The Raspberry Pi now comes with BlueJ and Greenfoot, two educational programming environments for 14 year olds and up.  "This is the first time a Java development environment runs directly on the Raspberry Pi", says Michael Kölling, Professor of Computer Science at the University of Kent and project leader for the BlueJ and Greenfoot projects. ‘We provide a custom-made library for the Pi; it has never been this easy to access its hardware components from any programming language.’

Designed for young developers, Greenfoot is an interface for creating games and simulations with Java. Those games can now run on Raspberry Pi using sensors and other hardware. Tutorials are available to learn the IDE and build games. The IDE and training are free. 

BlueJ is designed to teach Java basics to university students in their first year of programming.  Millions of students each year start learning with BlueJ tool. It helps them understand object-oriented concepts and get started with Java faster than with traditional teaching methods. Tutorials with BlueJ and the Raspberry Pi are available here

This makes a great holiday gift! Just buy the newest Raspberry Pi 2 which comes with BlueJ and Greenfoot. 

Useful Links:  
Programming Contest: The Greeps Are Coming!
Greenfoot.org 
 BlueJ.org

Thursday Dec 10, 2015

Certification Discount ends December 31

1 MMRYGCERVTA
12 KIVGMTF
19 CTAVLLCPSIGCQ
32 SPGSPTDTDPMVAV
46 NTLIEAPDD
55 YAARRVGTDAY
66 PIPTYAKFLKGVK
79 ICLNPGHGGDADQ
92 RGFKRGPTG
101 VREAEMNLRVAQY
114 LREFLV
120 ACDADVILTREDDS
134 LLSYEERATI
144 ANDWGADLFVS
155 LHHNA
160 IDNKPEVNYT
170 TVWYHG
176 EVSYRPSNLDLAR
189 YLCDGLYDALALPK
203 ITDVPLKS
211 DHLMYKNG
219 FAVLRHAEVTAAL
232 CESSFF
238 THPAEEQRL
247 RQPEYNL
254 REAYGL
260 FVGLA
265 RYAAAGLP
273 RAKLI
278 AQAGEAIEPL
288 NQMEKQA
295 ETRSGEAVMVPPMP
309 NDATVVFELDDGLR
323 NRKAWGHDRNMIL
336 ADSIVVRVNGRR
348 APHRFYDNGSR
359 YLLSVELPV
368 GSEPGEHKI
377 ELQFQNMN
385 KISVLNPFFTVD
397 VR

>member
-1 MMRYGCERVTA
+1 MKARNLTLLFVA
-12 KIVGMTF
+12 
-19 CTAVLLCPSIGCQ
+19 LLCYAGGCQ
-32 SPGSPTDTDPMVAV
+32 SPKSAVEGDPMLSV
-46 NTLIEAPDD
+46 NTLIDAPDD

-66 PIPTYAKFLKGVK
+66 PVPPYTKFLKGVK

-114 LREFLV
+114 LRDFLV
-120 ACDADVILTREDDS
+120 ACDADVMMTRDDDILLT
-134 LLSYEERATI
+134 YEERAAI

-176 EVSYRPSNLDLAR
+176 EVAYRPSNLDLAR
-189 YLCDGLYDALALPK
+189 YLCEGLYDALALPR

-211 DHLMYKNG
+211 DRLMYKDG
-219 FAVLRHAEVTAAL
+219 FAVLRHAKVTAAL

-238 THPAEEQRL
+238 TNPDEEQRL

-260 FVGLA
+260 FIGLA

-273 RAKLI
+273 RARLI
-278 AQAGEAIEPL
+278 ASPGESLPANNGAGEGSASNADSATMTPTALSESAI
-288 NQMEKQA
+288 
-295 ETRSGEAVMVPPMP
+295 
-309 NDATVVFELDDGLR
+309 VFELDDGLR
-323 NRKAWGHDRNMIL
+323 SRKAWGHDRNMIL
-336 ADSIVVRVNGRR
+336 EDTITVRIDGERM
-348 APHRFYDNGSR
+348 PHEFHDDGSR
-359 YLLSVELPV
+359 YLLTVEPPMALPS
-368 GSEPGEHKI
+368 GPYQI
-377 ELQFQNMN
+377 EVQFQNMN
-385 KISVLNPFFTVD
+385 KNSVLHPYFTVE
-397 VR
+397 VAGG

Get 20% off any Java certification exam until December 31! Don’t miss this great opportunity to get Java certified and show off your credentials. 

How to get started 

1. Find the Java exam that meets your skill level and experience.
2. Review exam preparation and topics.
3. Register at Pearson VUE. Use promotion code Java20 to receive the 20% discount.

This globally available offer is open until December 31, 2015. 


Tuesday Dec 08, 2015

Programming Contest: The Greeps are Coming!

Looking for a fun game to program or a way to teach Java programming and computational problem-solving? In this article, Michael Kölling, lead developer of Greenfoot, a programming environment that enables novices to create simulations and games, describes the Greeps contest. Whether you are running a coding club, helping out with programming in your kid's school, teaching your own son or daughter to write Java, or even wanting to learn Java yourself, this contest will make it fun.

The programming experience needed to participate in this contest is modest. However, while the task can be started easily using some basic ideas, it can be improved a lot by using an intelligent strategy.